PAM Transport faces another class action wage lawsuit

August 13, 2021

Tyson Fisher

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A former driver for PAM Transport has filed a class action lawsuit alleging the company intentionally paid drivers below federal and state minimum wages for all hours worked.

On Aug. 6, Lee Vazquez, a former driver for Tontitown, Ark.-based PAM Transport, filed a lawsuit in an Arkansas federal district court accusing the trucking company of violating the state and federal wage laws, Racketeer Influenced and Corrupt Organizations (RICO) Act and the Electronic Funds Transfer Act.

Vazquez, on behalf of potentially thousands of drivers, claims PAM Transport did not compensate for all hours worked, including unpaid hours worked after leaving the company. Additionally, Vazquez claims the company loaned drivers advances and charged them an exorbitant rate plus fees.

Allegations against PAM Transport

According to the complaint, drivers claim PAM Transport allegedly underpaid thousands of drivers from Jan. 1, 2020 to the present.

Similar to other wage lawsuits, Vazquez claims that all time spent over the road is compensable due to the strict control PAM Transport has over drivers. Specifically, the complaint claims the company requires drivers “to remain over-the-road in or in the general proximity of their assigned truck for more than 24 consecutive hours during multiday and multiweek tours of duty.”

In addition to unpaid work-related activities, like fueling and routine maintenance, Vazquez claims that activities such as sleeping are compensable due to the fact that PAM Transport requires to stay with the truck to protect customers’ property. Drivers were never paid for that time.

Accounting for that unpaid time, which is at least 16 hours a day on the road, drivers claim they were paid below minimum wage.

Missing wages also apply to any paychecks received upon termination that do not reflect the claimed compensable work hours.

Vazquez also alleges unlawful deductions. She claims PAM Transport deducts $25 a week until $500 accrues in an escrow account. Additionally, drivers who attended its CDL school are charged $45 per week to repay loans.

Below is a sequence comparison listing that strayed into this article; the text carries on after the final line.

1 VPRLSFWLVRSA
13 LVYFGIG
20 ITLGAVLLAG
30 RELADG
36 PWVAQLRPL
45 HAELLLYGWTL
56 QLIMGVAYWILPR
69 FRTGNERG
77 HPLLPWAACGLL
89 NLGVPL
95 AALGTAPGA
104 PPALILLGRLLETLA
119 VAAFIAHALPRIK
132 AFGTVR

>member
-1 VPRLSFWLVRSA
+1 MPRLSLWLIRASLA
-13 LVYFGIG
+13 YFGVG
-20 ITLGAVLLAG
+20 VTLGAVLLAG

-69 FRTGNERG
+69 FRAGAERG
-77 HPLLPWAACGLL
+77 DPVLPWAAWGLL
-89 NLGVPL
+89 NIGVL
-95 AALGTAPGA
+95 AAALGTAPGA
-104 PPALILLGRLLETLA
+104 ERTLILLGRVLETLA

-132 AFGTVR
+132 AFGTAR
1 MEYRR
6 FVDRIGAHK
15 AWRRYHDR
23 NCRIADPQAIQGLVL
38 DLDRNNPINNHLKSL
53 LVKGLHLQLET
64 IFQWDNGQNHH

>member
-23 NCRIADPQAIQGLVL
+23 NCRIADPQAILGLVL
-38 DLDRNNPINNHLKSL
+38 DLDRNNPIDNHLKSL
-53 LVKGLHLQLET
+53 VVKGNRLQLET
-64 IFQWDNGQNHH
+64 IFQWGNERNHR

Drivers also have the opportunity to receive an advance on paychecks. However, that comes in the form of a loan that charges drivers more than 10% per annum. According to Arkansas state law, an employer cannot discount wages for pay advances at a rate more than 10% per annum from the date of payment to the regular payday. Since those advances go through electronic payment processor Comdata, Vazquez also is claims violations of the Electronic Funds Transfer Act.

Additionally, the federal RICO Act makes it illegal for a company to receive income through the collection of unlawful debt when engaging in interstate commerce. Consequently, the lawsuit claims RICO violations due to the “usurious advance charges.”

Browne v. PAM Transport

Vazquez’s lawsuit states that it does not seek damages for any claim released in a similar lawsuit PAM Transport settled.

Last July, PAM Transport settled a class action case filed by former driver David Browne for $16.5 million. Browne accused the trucking company of underpaying its drivers. Both parties reached a settlement just one day before the trial was scheduled to begin.

Although some of Vazquez’s claims are nearly identical to Browne’s there are some key differences. First, the Browne case included orientation times, which Vazquez does not. While Browne focused only on federal and state wage laws, Vazquez adds violations of the RICO and  EFT acts.

Most importantly, eligible settlement class members in the Browne case include over-the-road drivers for PAM Transport from Dec. 9, 2013, to Dec. 31, 2019. Essentially, the Vazquez lawsuit picks up where the Browne case left off by representing drivers from Jan. 1, 2020, to the present. LL

 

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Tyson Fisher joined Land Line Magazine in March 2014. An award-winning journalist and tireless researcher, his news reports, features and blogs bring depth to our editorial content, backed with solid detail. Tyson is a lifelong Kansas Citian.